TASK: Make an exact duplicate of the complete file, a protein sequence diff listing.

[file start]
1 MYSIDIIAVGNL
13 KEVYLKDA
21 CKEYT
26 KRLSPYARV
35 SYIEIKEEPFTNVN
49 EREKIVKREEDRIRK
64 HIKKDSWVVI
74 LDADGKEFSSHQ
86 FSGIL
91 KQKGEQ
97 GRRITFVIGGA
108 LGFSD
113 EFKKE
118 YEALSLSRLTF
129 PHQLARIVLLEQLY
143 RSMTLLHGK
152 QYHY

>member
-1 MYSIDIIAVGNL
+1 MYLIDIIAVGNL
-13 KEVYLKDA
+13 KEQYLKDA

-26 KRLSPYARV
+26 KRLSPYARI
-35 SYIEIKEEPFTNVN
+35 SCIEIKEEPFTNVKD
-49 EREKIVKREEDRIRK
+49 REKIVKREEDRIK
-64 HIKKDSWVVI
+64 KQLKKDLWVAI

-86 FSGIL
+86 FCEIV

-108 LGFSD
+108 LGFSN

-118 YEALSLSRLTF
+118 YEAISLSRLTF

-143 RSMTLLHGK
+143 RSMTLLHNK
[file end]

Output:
1 MYSIDIIAVGNL
13 KEVYLKDA
21 CKEYT
26 KRLSPYARV
35 SYIEIKEEPFTNVN
49 EREKIVKREEDRIRK
64 HIKKDSWVVI
74 LDADGKEFSSHQ
86 FSGIL
91 KQKGEQ
97 GRRITFVIGGA
108 LGFSD
113 EFKKE
118 YEALSLSRLTF
129 PHQLARIVLLEQLY
143 RSMTLLHGK
152 QYHY

>member
-1 MYSIDIIAVGNL
+1 MYLIDIIAVGNL
-13 KEVYLKDA
+13 KEQYLKDA

-26 KRLSPYARV
+26 KRLSPYARI
-35 SYIEIKEEPFTNVN
+35 SCIEIKEEPFTNVKD
-49 EREKIVKREEDRIRK
+49 REKIVKREEDRIK
-64 HIKKDSWVVI
+64 KQLKKDLWVAI

-86 FSGIL
+86 FCEIV

-108 LGFSD
+108 LGFSN

-118 YEALSLSRLTF
+118 YEAISLSRLTF

-143 RSMTLLHGK
+143 RSMTLLHNK